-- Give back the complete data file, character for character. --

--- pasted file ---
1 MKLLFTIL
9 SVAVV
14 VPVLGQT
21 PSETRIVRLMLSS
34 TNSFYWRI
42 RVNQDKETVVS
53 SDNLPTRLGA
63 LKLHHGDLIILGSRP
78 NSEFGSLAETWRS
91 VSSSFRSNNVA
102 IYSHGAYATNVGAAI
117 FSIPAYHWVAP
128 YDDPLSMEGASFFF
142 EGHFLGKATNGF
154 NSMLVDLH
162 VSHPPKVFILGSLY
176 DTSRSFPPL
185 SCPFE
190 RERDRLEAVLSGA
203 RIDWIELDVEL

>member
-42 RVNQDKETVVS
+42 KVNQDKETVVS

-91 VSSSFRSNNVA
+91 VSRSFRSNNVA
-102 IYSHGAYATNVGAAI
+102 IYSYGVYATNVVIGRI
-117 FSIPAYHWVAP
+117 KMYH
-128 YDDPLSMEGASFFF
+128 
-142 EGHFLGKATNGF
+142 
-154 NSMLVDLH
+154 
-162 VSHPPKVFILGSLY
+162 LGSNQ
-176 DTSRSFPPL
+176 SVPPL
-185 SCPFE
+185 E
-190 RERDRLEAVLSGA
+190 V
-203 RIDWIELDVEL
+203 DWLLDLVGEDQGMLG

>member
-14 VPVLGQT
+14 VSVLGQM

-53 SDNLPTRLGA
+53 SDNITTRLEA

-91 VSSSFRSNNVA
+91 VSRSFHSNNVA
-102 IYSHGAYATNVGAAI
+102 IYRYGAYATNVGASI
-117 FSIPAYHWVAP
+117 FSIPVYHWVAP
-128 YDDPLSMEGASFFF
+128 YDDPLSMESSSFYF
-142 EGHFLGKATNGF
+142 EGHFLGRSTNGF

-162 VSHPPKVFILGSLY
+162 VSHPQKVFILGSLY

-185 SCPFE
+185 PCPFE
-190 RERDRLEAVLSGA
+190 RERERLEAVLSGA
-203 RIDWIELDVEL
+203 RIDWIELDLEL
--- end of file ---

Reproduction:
1 MKLLFTIL
9 SVAVV
14 VPVLGQT
21 PSETRIVRLMLSS
34 TNSFYWRI
42 RVNQDKETVVS
53 SDNLPTRLGA
63 LKLHHGDLIILGSRP
78 NSEFGSLAETWRS
91 VSSSFRSNNVA
102 IYSHGAYATNVGAAI
117 FSIPAYHWVAP
128 YDDPLSMEGASFFF
142 EGHFLGKATNGF
154 NSMLVDLH
162 VSHPPKVFILGSLY
176 DTSRSFPPL
185 SCPFE
190 RERDRLEAVLSGA
203 RIDWIELDVEL

>member
-42 RVNQDKETVVS
+42 KVNQDKETVVS

-91 VSSSFRSNNVA
+91 VSRSFRSNNVA
-102 IYSHGAYATNVGAAI
+102 IYSYGVYATNVVIGRI
-117 FSIPAYHWVAP
+117 KMYH
-128 YDDPLSMEGASFFF
+128 
-142 EGHFLGKATNGF
+142 
-154 NSMLVDLH
+154 
-162 VSHPPKVFILGSLY
+162 LGSNQ
-176 DTSRSFPPL
+176 SVPPL
-185 SCPFE
+185 E
-190 RERDRLEAVLSGA
+190 V
-203 RIDWIELDVEL
+203 DWLLDLVGEDQGMLG

>member
-14 VPVLGQT
+14 VSVLGQM

-53 SDNLPTRLGA
+53 SDNITTRLEA

-91 VSSSFRSNNVA
+91 VSRSFHSNNVA
-102 IYSHGAYATNVGAAI
+102 IYRYGAYATNVGASI
-117 FSIPAYHWVAP
+117 FSIPVYHWVAP
-128 YDDPLSMEGASFFF
+128 YDDPLSMESSSFYF
-142 EGHFLGKATNGF
+142 EGHFLGRSTNGF

-162 VSHPPKVFILGSLY
+162 VSHPQKVFILGSLY

-185 SCPFE
+185 PCPFE
-190 RERDRLEAVLSGA
+190 RERERLEAVLSGA
-203 RIDWIELDVEL
+203 RIDWIELDLEL